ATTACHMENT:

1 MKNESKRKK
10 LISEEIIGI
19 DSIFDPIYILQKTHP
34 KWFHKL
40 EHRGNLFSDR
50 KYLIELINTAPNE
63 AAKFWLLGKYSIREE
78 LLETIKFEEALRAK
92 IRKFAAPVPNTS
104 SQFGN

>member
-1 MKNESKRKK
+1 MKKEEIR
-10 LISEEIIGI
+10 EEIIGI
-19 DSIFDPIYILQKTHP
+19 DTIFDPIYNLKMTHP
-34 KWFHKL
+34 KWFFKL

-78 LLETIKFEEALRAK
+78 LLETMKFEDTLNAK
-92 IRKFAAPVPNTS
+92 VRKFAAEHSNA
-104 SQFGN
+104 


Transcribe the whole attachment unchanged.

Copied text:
1 MKNESKRKK
10 LISEEIIGI
19 DSIFDPIYILQKTHP
34 KWFHKL
40 EHRGNLFSDR
50 KYLIELINTAPNE
63 AAKFWLLGKYSIREE
78 LLETIKFEEALRAK
92 IRKFAAPVPNTS
104 SQFGN

>member
-1 MKNESKRKK
+1 MKKEEIR
-10 LISEEIIGI
+10 EEIIGI
-19 DSIFDPIYILQKTHP
+19 DTIFDPIYNLKMTHP
-34 KWFHKL
+34 KWFFKL

-78 LLETIKFEEALRAK
+78 LLETMKFEDTLNAK
-92 IRKFAAPVPNTS
+92 VRKFAAEHSNA
-104 SQFGN
+104 